Author Topic: God in Berserk  (Read 4564 times)

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Offline theblackswordman

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God in Berserk
« on: December 28, 2007, 02:00:39 AM »
I was wondering if there was a god in Berserk, not like the one in the lost episode, but a god who, like some of us says, created the worlds and the existence of human and animal.

And sorry if this has already been discussed earlier, I did search both this forum as well as googled but didnt find the answer for my question.

My first post by the way.
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Offline Forest Wraith

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Re: God in Berserk
« Reply #1 on: December 28, 2007, 03:06:23 AM »
The Four Kings of the World are the closest thing we've seen yet to any kind of a God outside of the influence of The Idea of Evil. There's been no indication that they created the World of Berserk itself though, only that they govern the Astral properties of the Elements somehow. Any creator God that might be above that more than likely takes a very inert, hands-off approach towards things.

Oh yeah, welcome aboard and congrats on your first post.
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Online Walter

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Re: God in Berserk
« Reply #2 on: December 28, 2007, 04:08:10 AM »
Welcome to the forums.

The Idea of Evil is the only god of the Berserk world, and of course, it was created by man so it's really not what you were looking for.

The four kings really aren't comparable. They're the figureheads for the individual elements and to our knowledge, aren't conscious or even have ego. For all intents and purposes, they just respond to the calls of magic users.

I know you're looking for something else, but no, there's no evidence of anything on a higher (or lower) plane of existence or power than The Idea of Evil. Certainly nothing's come close to hinting at the creation of the world, and I don't expect it to. I really don't think that's the story Miura is trying to tell.
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Offline theblackswordman

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Re: God in Berserk
« Reply #3 on: December 28, 2007, 10:12:36 AM »
Thanks, that did answer my question.

Another thing; all the churches and religious groups shown so far in berserk, Who do they worship? Does someone know that god really is evil?
What about the priests? The only priest I remember turned out to be an apostle (Mozgus).
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Offline Forest Wraith

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Re: God in Berserk
« Reply #4 on: December 28, 2007, 10:26:04 AM »
Thanks, that did answer my question.

Another thing; all the churches and religious groups shown so far in berserk, Who do they worship? Does someone know that god really is evil?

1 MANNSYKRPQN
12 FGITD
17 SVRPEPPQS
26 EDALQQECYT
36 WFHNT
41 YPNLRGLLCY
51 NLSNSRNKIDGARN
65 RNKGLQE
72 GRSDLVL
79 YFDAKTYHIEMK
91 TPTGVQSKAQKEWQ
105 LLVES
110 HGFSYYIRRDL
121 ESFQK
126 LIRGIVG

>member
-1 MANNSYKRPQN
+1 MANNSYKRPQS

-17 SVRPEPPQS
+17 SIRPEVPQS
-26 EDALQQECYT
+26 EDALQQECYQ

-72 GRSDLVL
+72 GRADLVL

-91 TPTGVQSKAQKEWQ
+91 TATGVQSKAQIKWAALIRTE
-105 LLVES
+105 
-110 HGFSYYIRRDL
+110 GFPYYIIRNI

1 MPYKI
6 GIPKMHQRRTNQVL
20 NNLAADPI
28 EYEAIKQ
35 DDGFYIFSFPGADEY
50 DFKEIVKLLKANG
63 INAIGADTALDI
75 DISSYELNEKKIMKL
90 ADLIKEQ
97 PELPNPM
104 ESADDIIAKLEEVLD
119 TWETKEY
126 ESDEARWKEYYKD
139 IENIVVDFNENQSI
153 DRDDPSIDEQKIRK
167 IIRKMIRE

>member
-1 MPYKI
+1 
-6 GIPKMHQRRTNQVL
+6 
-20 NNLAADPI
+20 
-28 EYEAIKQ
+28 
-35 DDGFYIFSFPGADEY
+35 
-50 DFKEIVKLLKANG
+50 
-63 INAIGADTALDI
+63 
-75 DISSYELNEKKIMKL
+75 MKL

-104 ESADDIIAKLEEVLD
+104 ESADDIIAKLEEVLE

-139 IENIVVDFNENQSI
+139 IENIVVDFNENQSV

What about the priests? The only priest I remember turned out to be an apostle (Mozgus).

Well, Mozgus (Don't forget his disciples) was turned into a Pseudo-Apostle by the Beherit Apostle. Then there's Dahl way back in volumes 2-3. More importantly, the Priest of Enoch Village, he was convinced by Schierke and Farnese to be tolerant of magic and permitted the worship of The Water Elemental of Enoch Village (Undinu, right)?
The cold season drifts over the land.
They all huddle in the brown corners.
Some would settle for less.
The castles were all empty, asleep
Long awaiting their King.
Beckoning round the bend.
-Opeth: Karma

Online Walter

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Re: God in Berserk
« Reply #5 on: December 28, 2007, 12:53:24 PM »
Another thing; all the churches and religious groups shown so far in berserk, Who do they worship? Does someone know that god really is evil?
What about the priests? The only priest I remember turned out to be an apostle (Mozgus).
First of all, the Holy See's teachings are only known to us by vague parables and scraps of information strewn about the series, so it[s difficult to answer the question completely. However, the Holy See's notion of god is best described by Mozgus in vol. 18, that of a benevolent but strict entity. A being that rewards the chaste in the afterlife and punishes the wicked (think the Christian God, only even more Old Testament style) Of course, it's all a farce generated by misinterpreting supernatural incidents as acts of god's will. And then there are the prophecies of the Hawk of Light and Darkness. The foreknowledge of that kind of information (along with Farnese's little speech at the beginning of the Lost Children chapter regarding the Red Sea) proves to me an indirect (possibly even direct) manipulation by the God Hand, as the church's actions fit like a glove into GH's agenda.

Well, Mozgus (Don't forget his disciples) was turned into a Pseudo-Apostle by the Beherit Apostle. Then there's Dahl way back in volumes 2-3. More importantly, the Priest of Enoch Village, he was convinced by Schierke and Farnese to be tolerant of magic and permitted the worship of The Water Elemental of Enoch Village (Undinu, right)?